Polls show slipping support for Turkey’s AKP
Support for Turkey’s ruling AK Party has slipped by 1.6 points from June’s election to 39.3 percent
Support for Turkey’s ruling AK Party has slipped by 1.6 points from June’s election to 39.3 percent, a survey from pollster Gezici showed on Monday, casting doubt on the AKP’s chances of forming a single-party government after a November 1 vote.
The center-right, Islamist-rooted AKP founded by President Tayyip Erdogan lost its single-party majority in June for the first time since coming to power in 2002, taking 40.9 percent of the vote.
After failing to secure a coalition, Prime Minister Ahmet Davutoglu has formed an interim cabinet ahead of the November re-run.
The survey of 5,000 people between September 12 and September 13 showed the biggest improvement was by the main opposition CHP at 28.1 percent, from 25 percent in June.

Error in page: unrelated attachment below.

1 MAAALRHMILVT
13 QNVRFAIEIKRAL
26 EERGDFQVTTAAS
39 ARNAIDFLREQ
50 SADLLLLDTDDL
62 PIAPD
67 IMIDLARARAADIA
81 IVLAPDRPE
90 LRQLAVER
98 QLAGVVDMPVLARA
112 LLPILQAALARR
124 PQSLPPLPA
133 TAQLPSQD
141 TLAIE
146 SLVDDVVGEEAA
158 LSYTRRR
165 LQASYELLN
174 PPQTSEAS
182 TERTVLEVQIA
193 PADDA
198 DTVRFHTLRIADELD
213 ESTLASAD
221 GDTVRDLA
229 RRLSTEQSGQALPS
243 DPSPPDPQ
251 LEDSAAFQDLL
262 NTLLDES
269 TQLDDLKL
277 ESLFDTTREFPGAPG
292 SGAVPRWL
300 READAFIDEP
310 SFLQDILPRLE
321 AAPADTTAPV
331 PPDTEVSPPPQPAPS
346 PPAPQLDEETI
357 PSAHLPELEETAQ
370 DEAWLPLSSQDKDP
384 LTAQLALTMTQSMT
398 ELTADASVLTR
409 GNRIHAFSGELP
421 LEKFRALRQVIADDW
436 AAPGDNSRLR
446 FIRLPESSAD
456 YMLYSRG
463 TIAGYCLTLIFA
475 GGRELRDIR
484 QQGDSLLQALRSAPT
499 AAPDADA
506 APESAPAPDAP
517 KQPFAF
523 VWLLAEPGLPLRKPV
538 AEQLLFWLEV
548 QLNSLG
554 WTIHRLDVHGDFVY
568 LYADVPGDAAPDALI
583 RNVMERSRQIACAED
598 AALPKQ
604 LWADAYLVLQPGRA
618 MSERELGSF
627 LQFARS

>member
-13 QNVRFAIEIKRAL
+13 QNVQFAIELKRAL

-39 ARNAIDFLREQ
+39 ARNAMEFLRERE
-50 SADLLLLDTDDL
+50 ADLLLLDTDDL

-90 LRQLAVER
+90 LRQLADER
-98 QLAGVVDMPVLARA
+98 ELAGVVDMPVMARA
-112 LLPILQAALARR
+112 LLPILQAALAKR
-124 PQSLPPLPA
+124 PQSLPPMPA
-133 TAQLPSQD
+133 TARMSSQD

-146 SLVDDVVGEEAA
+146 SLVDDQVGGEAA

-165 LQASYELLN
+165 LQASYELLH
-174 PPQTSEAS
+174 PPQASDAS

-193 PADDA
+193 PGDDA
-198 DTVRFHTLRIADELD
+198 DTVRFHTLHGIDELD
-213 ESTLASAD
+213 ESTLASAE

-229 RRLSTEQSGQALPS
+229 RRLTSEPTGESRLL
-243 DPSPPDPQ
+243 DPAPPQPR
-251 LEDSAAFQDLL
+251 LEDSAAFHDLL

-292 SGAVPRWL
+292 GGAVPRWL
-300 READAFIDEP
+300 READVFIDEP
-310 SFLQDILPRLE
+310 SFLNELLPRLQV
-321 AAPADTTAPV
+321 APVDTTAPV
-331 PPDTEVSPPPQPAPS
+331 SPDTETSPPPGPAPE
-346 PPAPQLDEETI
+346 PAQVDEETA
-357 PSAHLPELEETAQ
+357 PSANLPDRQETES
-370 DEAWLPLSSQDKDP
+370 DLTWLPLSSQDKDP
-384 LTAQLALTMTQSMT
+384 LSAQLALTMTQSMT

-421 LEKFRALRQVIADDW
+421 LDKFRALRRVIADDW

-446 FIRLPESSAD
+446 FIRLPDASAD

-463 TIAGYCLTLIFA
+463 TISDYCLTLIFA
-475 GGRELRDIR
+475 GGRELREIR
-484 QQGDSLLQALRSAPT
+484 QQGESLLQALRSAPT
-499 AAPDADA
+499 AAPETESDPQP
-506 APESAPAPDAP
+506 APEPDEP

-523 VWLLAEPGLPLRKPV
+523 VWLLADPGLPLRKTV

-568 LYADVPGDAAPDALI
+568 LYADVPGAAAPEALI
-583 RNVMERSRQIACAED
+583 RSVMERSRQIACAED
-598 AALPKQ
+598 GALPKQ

Support for the nationalist MHP was at 16.8 percent from 16.3 percent three months ago.
The pro-Kurdish HDP was at 13.5 percent, from 13.1 percent in June and still comfortably above the 10 percent threshold required to enter parliament.
The results of the Gezici survey were in marked contrast to a separate poll from Metropoll last week, which showed support for the AKP ticking higher, although still not enough for a single-party majority.
- Turkey’s Erdogan: The method behind his madness
- PM says Turkey needs single-party government to ‘fight terror’
- Turkey-PKK violence brings little hope of a fair election
- Turkey’s uncertainty to end after Nov. 1 election: deputy PM
- Turkey snap elections set for Nov. 1
- Turkey’s election board proposes November 1 for snap polls